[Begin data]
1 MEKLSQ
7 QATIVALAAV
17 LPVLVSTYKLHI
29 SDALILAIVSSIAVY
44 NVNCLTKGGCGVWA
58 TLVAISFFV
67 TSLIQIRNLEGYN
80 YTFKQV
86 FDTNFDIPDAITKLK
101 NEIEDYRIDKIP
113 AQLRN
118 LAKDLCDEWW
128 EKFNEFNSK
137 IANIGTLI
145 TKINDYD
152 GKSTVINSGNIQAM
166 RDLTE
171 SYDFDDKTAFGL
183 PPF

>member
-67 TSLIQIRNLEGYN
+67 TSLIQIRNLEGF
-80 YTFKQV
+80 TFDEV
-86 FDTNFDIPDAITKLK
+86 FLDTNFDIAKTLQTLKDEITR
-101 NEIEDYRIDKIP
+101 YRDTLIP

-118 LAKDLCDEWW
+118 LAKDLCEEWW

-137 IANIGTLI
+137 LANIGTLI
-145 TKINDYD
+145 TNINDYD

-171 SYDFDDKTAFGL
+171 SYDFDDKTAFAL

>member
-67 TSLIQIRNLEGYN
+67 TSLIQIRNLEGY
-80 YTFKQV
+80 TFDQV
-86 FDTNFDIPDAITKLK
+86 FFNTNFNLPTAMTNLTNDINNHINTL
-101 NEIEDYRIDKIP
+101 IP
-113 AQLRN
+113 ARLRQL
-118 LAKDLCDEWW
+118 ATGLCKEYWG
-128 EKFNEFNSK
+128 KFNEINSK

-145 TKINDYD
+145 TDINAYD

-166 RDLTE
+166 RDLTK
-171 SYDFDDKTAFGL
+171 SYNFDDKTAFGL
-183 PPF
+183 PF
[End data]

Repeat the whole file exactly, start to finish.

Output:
1 MEKLSQ
7 QATIVALAAV
17 LPVLVSTYKLHI
29 SDALILAIVSSIAVY
44 NVNCLTKGGCGVWA
58 TLVAISFFV
67 TSLIQIRNLEGYN
80 YTFKQV
86 FDTNFDIPDAITKLK
101 NEIEDYRIDKIP
113 AQLRN
118 LAKDLCDEWW
128 EKFNEFNSK
137 IANIGTLI
145 TKINDYD
152 GKSTVINSGNIQAM
166 RDLTE
171 SYDFDDKTAFGL
183 PPF

>member
-67 TSLIQIRNLEGYN
+67 TSLIQIRNLEGF
-80 YTFKQV
+80 TFDEV
-86 FDTNFDIPDAITKLK
+86 FLDTNFDIAKTLQTLKDEITR
-101 NEIEDYRIDKIP
+101 YRDTLIP

-118 LAKDLCDEWW
+118 LAKDLCEEWW

-137 IANIGTLI
+137 LANIGTLI
-145 TKINDYD
+145 TNINDYD

-171 SYDFDDKTAFGL
+171 SYDFDDKTAFAL

>member
-67 TSLIQIRNLEGYN
+67 TSLIQIRNLEGY
-80 YTFKQV
+80 TFDQV
-86 FDTNFDIPDAITKLK
+86 FFNTNFNLPTAMTNLTNDINNHINTL
-101 NEIEDYRIDKIP
+101 IP
-113 AQLRN
+113 ARLRQL
-118 LAKDLCDEWW
+118 ATGLCKEYWG
-128 EKFNEFNSK
+128 KFNEINSK

-145 TKINDYD
+145 TDINAYD

-166 RDLTE
+166 RDLTK
-171 SYDFDDKTAFGL
+171 SYNFDDKTAFGL
-183 PPF
+183 PF